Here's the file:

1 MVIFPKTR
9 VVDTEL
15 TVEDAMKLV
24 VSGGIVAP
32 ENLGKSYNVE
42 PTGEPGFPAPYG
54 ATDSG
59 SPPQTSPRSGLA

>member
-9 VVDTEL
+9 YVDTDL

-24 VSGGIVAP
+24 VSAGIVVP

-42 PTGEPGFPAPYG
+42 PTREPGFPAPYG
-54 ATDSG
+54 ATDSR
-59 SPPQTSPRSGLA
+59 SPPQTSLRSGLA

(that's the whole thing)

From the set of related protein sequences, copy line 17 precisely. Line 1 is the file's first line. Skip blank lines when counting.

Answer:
+54 ATDSR